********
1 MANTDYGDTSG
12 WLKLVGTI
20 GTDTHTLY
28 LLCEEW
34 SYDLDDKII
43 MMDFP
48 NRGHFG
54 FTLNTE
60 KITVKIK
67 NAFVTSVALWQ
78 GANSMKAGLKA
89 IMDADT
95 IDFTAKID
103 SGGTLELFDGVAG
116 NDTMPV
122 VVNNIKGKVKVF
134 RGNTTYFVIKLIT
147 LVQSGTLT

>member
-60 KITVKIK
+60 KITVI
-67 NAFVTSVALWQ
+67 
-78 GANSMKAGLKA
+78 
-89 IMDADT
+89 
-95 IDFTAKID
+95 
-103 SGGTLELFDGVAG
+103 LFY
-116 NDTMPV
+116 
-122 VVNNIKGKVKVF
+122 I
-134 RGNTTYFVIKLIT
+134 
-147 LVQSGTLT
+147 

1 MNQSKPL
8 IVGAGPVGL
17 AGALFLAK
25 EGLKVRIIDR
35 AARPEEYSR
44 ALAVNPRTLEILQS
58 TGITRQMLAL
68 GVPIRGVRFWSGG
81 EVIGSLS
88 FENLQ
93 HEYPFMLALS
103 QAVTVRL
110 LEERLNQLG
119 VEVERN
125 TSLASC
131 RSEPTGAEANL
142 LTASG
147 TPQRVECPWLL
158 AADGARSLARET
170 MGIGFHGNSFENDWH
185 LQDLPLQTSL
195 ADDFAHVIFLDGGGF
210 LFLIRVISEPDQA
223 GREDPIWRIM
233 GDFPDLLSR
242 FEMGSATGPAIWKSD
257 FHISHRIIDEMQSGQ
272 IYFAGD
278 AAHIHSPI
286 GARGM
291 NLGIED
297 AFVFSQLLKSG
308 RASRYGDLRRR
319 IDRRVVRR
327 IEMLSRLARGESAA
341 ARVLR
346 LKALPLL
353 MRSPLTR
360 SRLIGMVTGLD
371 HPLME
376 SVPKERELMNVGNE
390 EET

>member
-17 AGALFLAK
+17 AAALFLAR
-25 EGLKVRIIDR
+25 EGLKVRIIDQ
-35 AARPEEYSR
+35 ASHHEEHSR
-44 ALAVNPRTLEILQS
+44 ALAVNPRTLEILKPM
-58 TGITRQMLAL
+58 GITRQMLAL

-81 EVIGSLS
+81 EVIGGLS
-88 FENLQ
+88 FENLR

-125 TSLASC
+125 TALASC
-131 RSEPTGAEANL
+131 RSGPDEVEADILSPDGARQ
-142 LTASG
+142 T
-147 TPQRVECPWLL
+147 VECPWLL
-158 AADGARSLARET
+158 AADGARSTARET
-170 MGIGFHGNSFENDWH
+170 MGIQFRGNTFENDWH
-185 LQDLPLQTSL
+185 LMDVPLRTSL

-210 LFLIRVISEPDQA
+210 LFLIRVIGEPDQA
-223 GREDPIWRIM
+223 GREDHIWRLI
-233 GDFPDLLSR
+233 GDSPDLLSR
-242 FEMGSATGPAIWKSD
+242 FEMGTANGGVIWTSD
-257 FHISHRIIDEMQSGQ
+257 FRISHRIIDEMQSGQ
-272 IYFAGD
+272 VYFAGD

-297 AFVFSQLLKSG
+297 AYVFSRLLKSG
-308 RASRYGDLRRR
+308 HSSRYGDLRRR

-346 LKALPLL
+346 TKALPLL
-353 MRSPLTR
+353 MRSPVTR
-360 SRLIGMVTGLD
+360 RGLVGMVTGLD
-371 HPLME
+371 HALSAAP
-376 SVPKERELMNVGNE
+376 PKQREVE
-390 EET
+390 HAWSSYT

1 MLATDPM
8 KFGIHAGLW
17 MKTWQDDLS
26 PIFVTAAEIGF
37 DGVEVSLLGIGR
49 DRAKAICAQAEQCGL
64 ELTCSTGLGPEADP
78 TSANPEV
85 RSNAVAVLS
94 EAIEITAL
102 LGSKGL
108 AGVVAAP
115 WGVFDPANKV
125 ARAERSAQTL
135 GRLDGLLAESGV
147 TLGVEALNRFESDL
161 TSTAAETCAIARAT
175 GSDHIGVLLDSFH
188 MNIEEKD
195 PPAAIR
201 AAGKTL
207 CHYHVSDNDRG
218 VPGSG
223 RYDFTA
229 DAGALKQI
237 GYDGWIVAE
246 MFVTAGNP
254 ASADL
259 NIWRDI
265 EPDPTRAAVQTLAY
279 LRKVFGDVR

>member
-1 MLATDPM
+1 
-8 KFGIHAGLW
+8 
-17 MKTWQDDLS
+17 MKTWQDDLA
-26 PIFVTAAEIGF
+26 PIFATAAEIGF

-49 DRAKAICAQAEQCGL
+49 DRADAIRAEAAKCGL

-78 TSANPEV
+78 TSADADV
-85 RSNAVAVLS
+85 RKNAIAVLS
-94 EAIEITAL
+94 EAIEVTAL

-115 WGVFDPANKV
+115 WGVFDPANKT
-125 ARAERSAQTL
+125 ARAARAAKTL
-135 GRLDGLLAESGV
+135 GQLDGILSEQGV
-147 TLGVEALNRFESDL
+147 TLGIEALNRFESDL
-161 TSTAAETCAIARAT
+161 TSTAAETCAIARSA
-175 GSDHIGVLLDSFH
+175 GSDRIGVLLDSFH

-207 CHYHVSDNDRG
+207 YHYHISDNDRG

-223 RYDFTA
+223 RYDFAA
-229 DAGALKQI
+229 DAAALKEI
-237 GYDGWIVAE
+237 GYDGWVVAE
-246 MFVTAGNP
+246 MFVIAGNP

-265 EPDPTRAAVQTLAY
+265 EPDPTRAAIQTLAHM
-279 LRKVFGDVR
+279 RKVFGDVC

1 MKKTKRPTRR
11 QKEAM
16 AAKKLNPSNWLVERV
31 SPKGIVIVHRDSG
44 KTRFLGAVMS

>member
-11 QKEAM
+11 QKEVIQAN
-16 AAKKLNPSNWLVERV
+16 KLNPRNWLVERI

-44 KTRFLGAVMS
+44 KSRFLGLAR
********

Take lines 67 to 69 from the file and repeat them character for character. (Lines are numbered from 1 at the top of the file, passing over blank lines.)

272 IYFAGD
278 AAHIHSPI
286 GARGM